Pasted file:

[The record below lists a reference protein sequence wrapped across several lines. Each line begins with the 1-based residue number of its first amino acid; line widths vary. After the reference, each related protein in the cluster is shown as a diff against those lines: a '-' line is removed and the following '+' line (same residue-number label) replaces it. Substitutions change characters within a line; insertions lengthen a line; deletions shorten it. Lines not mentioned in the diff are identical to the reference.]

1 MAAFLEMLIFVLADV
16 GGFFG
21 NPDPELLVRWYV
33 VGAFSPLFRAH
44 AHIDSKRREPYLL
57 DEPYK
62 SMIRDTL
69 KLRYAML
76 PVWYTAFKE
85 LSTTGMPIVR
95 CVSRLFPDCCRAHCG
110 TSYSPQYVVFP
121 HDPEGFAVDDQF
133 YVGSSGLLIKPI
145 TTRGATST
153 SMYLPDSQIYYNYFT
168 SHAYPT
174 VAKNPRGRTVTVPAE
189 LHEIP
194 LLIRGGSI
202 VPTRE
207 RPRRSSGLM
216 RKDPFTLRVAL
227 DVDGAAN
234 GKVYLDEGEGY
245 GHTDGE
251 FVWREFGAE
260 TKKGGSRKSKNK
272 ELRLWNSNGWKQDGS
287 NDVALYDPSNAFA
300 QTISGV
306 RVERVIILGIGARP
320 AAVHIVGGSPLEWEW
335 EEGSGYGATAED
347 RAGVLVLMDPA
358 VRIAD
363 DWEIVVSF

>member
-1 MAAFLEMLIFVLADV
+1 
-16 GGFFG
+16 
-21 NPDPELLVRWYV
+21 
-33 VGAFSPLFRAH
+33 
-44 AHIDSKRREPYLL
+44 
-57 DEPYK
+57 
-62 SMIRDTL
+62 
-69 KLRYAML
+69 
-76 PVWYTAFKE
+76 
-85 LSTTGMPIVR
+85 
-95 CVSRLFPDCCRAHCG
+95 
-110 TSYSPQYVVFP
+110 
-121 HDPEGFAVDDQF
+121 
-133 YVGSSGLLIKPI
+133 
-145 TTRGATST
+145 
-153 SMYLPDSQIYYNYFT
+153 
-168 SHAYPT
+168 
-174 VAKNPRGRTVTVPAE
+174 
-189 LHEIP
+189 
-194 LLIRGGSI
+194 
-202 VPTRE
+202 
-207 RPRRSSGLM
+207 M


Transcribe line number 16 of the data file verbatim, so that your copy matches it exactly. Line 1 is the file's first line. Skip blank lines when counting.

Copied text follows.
145 TTRGATST